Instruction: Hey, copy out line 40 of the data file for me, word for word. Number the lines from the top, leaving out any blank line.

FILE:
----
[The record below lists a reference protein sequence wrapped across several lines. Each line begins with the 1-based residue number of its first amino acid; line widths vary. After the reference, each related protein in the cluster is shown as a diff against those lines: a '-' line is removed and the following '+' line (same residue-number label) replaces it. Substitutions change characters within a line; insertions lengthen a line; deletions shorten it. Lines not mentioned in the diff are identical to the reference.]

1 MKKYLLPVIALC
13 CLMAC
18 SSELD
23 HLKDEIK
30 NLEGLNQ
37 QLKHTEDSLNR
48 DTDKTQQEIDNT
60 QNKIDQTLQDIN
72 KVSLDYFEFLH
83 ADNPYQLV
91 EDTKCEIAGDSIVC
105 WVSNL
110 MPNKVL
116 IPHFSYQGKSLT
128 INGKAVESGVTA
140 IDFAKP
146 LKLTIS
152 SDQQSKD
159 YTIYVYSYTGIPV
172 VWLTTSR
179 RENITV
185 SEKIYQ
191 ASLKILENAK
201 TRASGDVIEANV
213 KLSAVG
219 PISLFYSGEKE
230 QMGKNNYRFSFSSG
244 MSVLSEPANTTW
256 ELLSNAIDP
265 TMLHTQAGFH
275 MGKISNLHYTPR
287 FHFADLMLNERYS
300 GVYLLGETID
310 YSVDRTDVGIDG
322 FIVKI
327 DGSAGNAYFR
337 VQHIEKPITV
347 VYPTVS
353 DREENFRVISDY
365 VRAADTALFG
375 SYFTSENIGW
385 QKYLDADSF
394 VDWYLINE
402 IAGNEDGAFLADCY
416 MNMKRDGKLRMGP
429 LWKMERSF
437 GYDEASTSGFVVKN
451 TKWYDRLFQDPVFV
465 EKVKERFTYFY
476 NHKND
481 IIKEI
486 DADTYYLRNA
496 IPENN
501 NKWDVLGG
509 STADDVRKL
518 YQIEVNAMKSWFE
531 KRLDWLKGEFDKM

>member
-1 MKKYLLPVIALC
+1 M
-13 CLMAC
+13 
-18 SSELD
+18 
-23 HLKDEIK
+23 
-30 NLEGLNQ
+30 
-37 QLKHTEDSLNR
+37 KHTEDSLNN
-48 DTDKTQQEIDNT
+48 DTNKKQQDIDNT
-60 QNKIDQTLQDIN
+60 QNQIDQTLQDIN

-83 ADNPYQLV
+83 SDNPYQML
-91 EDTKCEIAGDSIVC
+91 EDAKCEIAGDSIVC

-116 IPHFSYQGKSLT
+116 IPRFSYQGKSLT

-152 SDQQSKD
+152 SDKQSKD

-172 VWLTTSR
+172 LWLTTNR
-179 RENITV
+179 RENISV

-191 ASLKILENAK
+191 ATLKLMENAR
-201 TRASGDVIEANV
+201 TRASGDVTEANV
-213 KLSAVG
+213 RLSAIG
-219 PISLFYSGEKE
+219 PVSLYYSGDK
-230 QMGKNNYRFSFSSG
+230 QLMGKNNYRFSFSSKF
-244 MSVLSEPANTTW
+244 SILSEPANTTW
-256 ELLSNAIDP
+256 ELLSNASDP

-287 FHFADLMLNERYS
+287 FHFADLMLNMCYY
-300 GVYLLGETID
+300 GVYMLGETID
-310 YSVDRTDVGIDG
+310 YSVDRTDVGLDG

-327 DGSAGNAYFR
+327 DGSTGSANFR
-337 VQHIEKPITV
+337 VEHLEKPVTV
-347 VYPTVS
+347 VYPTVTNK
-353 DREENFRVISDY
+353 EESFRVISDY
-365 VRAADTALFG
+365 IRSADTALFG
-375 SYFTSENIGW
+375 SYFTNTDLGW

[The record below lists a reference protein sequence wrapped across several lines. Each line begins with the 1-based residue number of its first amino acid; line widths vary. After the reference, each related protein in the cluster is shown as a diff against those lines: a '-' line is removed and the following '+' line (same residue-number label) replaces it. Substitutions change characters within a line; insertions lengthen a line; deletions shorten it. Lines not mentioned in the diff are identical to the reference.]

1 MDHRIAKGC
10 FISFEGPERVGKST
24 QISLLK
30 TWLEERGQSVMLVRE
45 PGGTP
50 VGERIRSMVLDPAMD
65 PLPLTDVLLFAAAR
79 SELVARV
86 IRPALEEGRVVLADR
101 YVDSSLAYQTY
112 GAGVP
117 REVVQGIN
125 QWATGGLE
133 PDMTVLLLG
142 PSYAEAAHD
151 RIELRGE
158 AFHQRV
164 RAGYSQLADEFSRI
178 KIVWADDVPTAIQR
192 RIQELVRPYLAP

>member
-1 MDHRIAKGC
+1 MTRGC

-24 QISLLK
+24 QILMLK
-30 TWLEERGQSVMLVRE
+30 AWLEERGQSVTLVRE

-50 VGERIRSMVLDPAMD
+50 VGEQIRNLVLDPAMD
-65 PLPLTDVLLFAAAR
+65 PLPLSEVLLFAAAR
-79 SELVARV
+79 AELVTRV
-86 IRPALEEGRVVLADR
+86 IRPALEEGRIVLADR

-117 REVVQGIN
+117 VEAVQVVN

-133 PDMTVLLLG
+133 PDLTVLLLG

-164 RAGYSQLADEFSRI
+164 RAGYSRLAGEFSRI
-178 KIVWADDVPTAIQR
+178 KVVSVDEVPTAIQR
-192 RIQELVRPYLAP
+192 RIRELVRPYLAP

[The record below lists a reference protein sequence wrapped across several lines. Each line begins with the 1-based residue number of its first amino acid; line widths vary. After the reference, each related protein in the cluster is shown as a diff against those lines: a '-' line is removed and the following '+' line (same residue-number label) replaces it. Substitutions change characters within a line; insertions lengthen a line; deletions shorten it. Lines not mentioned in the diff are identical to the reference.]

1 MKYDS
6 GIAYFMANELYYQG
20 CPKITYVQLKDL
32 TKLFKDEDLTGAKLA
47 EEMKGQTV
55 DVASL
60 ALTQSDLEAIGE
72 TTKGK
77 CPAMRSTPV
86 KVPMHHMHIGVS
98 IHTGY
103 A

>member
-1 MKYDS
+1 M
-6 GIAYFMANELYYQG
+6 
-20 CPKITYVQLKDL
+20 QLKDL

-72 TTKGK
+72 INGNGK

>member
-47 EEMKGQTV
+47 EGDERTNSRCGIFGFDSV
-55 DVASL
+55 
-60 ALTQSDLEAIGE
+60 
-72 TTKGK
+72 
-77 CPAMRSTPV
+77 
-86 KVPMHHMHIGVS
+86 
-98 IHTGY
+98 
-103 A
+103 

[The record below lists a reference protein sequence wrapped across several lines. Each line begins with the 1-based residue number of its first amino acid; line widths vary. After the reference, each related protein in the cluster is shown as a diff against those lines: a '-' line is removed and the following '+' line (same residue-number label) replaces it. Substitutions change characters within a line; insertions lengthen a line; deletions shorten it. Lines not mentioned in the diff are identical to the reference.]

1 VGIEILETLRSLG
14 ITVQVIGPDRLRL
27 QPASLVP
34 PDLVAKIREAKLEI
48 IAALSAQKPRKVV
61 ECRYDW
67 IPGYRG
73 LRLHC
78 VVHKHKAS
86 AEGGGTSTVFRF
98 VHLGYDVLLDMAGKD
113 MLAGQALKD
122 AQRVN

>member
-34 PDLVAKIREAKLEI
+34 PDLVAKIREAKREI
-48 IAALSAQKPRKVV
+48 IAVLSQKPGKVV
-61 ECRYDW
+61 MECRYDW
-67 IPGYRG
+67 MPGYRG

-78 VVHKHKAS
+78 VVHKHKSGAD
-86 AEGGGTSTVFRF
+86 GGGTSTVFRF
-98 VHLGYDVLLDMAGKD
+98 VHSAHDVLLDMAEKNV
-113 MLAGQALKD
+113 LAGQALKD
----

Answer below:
353 DREENFRVISDY